There are some established picnicking areas found at the McInnis Canyons BLM site. Most notably, the Dinosaur Hill Trailhead features several picnic sites, as well as a large parking lot for RVs. Alternatively, there should be plenty of spots with beautiful views where you can lay out a picnic blanket, whether it be beside the river or overlooking the breathtaking landscape.

OHV Riding

Another popular activity at the McInnis Canyons NCA is off-highway vehicle (OHV) riding. At the Rabbit Valley Motorized Area, visitors will find some awesome trails for riding ATVs and motorcycles. The area caters to OHV riders of all skill levels, and all who partake must stick to the marked and designated riding areas.


Bureau of Land Management Camping

RV Camping Caravan Icon

There are multiple well-kept campgrounds around the McInnis Canyons NCA where BLM RV camping is permitted. These Bureau of Land Management campgrounds all offer serene camping experiences in a beautiful setting, but it's unlikely you'll find any with modern amenities or RV hookups. A couple of great options are the Rabbit Valley BLM Campground and the Cottonwood Campsites. If you head southeast of the BLM area to the Grand Junction area, you'll have many options for RV parks with hookups and modern amenities.

Free Camping Campground Icon

If you venture outside of the established campgrounds at the site, you can enjoy Bureau of Land Management free camping in many different parts of the BLM area. However, it's important to note that at most or all of the on-site campgrounds, camping is only permitted at the designated sites. So if you want to set up your own primitive site, make sure you're doing so in a location where it's allowed.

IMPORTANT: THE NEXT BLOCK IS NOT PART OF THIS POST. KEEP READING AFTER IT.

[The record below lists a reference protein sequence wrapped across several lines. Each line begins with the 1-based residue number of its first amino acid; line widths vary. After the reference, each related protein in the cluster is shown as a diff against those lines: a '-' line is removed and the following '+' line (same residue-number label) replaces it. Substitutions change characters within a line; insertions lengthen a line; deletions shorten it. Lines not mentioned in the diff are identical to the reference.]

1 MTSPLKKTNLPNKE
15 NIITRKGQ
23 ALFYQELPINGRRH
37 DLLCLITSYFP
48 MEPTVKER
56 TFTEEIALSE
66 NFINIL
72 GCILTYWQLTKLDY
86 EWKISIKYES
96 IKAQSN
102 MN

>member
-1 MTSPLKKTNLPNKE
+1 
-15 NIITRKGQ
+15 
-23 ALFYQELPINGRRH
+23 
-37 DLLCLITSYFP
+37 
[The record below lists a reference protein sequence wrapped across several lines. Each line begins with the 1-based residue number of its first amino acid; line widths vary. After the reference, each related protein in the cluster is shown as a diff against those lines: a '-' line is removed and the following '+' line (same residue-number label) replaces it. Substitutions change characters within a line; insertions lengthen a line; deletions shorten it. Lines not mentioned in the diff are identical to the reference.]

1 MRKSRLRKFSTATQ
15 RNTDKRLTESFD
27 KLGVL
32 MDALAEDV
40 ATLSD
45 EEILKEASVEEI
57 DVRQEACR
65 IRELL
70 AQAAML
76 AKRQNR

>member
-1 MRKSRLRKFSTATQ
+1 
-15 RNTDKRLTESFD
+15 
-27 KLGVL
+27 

RV Rentals Near McInnis Canyons National Conservation Area Plan your next adventure

Planning Your Trip

Credit: Vanna Mae, @vannamaeart

Planning your McInnis Canyons National Conservation Area BLM trip

If you're traveling to the McInnis Canyons NCA BLM site and plan to camp overnight at any of the campgrounds, there are certain rules and regulations you should be aware of. For example, at the Rabbit Valley Campground, you must have a firepan and portable toilet to camp at any of the sites. If you choose to camp in the Ruby-Horsethief section of the Colorado River Corridor, you must have an overnight camping permit that you've reserved in advance. Before you head out on your trip, check out our blog for all you need to know about BLM camping.

Leave No Trace Leaf

The BLM asks that while visiting the McInnis Canyons National Conservation Area, you leave behind no trace of your stay. There are a few things you can do to ensure that you achieve this. First and foremost, plan and prepare for every activity you participate in, including camping. Be sure to dispose of your waste properly, and leave whatever you find on the natural land just as you found it. Be careful not to disturb or get too close to wildlife, as you're a visitor in their home. Treat your fellow visitors and campers with the same respect you'd like to be treated with, and if you burn campfires, avoid letting them get too large or out of hand.

Leave No Trace

McInnis Canyons National Conservation Area Location

To reach the McInnis Canyons National Conservation Area BLM site from Grand Junction, take Monument Road westbound for about 7.2 miles. Keep in mind that Monument Road is a toll road. Next, turn left onto DS Road, continue for 5.7 miles, and then take a right onto S 16 1/2 Road. After 3.1 more miles, turn left onto B 1/4 Road and continue for 1.4 miles. At that point, you'll turn right onto a maintained dirt road and follow signs to the NCA.

Ready to visit McInnis Canyons National Conservation Area? An RV rental is a great way to experience your destination. Not only will you be close to all the action, but at the end of a long day exploring, you'll have your RV to return to for the night where you'll enjoy a full kitchen, bathroom, and nice soft bed. Not sure about renting an RV? Here’s a step-by-step guide to renting an RV with RVshare.